Batista nearly tired himself out from delivering rights and lefts to The Undertaker in the corner, but taking advantage, The Undertaker hit him with the Last Ride. With the fans chanting his name, The Undertaker hit the Chokeslam and went for the pin, but Batista kicked out. A few moments later, he hit his Batista Bomb, but ‘Taker saved his Streak and got the shoulder up. Batista looked to be going for a Tombstone of his own, but Phenom countered and threw the other man into the turn buckle and then hit his Tombstone Piledriver, getting the three-count. A decade after he won the WWE Championship at Wrestlemania 13, he became the new World Heavyweight Champion.

The Verdict

Thought they were not the final matach at Wrestlemania 23, The Undertaker and Batista, by many people’s opinion, stole the show with their great match. Batista gave The Undertaker a real run for his money, but again the Streak was advanced, now at 15-0.

Not only did they deliver at Wrestlemania though, they went on to have a great Last Man Standing match at Backlash and a Steel Cage match on Smackdown!, both of which ended in a draw, showing that perhaps on any other day, he could have ended the Streak.

Although, I think the quality of their matches and the fact they were possibly the feud of the year for 2007, was a great indication of how much the Animal had grown over the years, I don’t think it was ever really a big option for the WWE to let Batista end the Streak.

If Batista was a younger man, he might have been at the front of the line to end the Streak, but the facts were that Batista entered the business a lot later than most do. Nearly 40 years old at the time, Batista’s entire wrestling career spanned less than a decade.

I don’t think it would have been a smart move to give the Streak to someone whose career in professional wrestling probably wasn’t going to last long enough to carry out much more.

This proved right when only three years later, Batista decided to retire from pro wrestling and pursue other opportunities. Truth be told though, Batista was already at the top of his game at this time. There wasn’t too much else he could do with getting the win over The Undertaker.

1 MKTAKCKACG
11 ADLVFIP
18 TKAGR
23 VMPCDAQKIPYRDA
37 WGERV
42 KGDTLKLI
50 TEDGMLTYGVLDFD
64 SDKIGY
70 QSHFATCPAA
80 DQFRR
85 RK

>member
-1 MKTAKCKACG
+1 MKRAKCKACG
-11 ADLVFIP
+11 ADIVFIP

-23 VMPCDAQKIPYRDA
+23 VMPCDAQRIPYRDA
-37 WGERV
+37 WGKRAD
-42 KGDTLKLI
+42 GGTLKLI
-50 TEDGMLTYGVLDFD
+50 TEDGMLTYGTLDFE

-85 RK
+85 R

The Undertaker – 15-0

vs. Edge
Wrestlemania XXIV, March 20, 2008

Following his Wrestlemania 23 match, The Undertaker and Batista continued to feud against each other. The two fought in a Last Man Standing match and a Steel Cage match, both of which ended in a draw, with The Undertaker retaining the World Heavyweight Championship. That soon changed as immediately following their Steel Cage match on Smackdown!, The Deadman’s Wrestlemania 22 opponent, Mark Henry made his way down to the ring and attacked the beaten Phenom. To make matters worse, following Henry’s attack, the ultimate opportunist Edge cashed-in his newly won Money in the Bank contract. After being carried from the ring by his druids, The Undertaker vanished from the WWE until Unforgiven ’07.

In the months following his victory over The Undertaker, Edge was forced to drop the title to The Great Khali, and eventually Batista, was able to regain the title. Upon the Undertaker’s return at Unforgiven, the World Heavyweight Champion Batista rekindled their feud and in a match at Survivor Series, the Undertaker was unsuccessful in recapturing the title due to an interference by Edge. This lead to a Triple Threat against the three competitors, which ended with Edge being victorious.

At No Way Out, The Undertaker won the Elimination Chamber match, giving him the right to face Edge for the World Heavyweight Championship title at Wrestlemania XXIV.